I'm looking to build some table legs with a double X design.

enter image description here

The top is about 40" wide (round) and weighs 120lbs. I should think that 4x4 posts should do it, but maybe they need to be bigger? I can find many how-to documents about building a single X design by notching half of each post, but the double X seems more complicated if I want it to support the weight of the top and everything placed on it.

3 Answers 3


Here is one way, although it is a little bit difficult to show in a simple sketch. Sorry, but the cross section sketches show the joints horizontally instead of in vertical orientation. Give me some feedback if this is not clear enough.:

The legs do not have to be 4" to support the weight, but they may be needed to get the 4-way intersection to work.

Two legs in one plane act as the primary assembly and are lap-joined with a notch in each leg to allow them to cross each other.
Primary legs cross

Next the opposite legs do not cross through. Instead create a 90 degree joint with a spline (dashed line) centered in each leg to support the 90 degree bend. (Shown in red). These legs will set in a mortise cut (not shown & narrower than the full leg width) into the sides of the primary legs (black lines).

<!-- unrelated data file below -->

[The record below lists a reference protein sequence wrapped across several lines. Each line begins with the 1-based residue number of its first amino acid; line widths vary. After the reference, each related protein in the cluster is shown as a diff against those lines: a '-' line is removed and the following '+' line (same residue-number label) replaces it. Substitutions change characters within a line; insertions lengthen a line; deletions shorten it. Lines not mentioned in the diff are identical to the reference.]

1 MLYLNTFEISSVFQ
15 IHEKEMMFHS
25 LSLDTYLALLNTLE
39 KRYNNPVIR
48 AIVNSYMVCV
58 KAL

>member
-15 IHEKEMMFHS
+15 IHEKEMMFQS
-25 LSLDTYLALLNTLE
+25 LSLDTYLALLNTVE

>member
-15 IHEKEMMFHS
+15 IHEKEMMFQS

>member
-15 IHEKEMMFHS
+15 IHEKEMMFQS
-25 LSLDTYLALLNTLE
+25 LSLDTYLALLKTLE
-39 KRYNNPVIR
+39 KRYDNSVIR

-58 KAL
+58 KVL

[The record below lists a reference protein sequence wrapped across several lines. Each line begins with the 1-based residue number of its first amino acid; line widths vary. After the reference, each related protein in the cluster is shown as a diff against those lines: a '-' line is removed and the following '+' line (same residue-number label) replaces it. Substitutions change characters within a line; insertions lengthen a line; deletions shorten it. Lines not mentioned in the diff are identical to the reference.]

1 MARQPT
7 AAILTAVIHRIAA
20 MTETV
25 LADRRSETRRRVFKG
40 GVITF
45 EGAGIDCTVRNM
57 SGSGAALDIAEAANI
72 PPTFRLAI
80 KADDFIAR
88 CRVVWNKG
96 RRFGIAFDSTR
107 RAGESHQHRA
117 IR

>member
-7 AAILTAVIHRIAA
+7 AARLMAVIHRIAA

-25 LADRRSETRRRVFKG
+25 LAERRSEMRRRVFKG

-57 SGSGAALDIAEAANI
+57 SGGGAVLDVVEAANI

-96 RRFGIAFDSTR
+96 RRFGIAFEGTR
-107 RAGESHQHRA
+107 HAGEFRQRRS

Secondary legs.

A section through the combined legs is shown below.
Cross section

The primary and secondary legs can be joined in a glued joint provided the boards are in good contact with each other. Otherwise consider some through dowels to reinforce the joints. I strongly suggest that you make a test model before attempting this for the actual project. There are bound to be complications that you did not consider that can be worked out in a test.


If it were me, I would probably start by making 4 half-X's that are half-lapped. Then miter them all together. The glued half lapped half-x's oriented vertically will support the weight of the top, and they can be mitered together, and even doweled or connected using a floating tenon at that point as well.


Top View



You could do something like this:

enter image description here


  • 4
    Welcome to WSE. We try to avoid links to external sites, so I inserted your photo. However, on its own, the photo is of limited help without some sort of schematic to explain the actual component construction.
    – Ashlar
    Mar 24, 2017 at 1:53
  • It's based on an something called the devil's knot that I think came from a japanese burr type puzzle. The reason for the link was so that other photos of this could be seen, especially the one with the separate pieces. Figured someone could scale the pictures up to get dimensions.
    – user3492
    Mar 29, 2017 at 17:49

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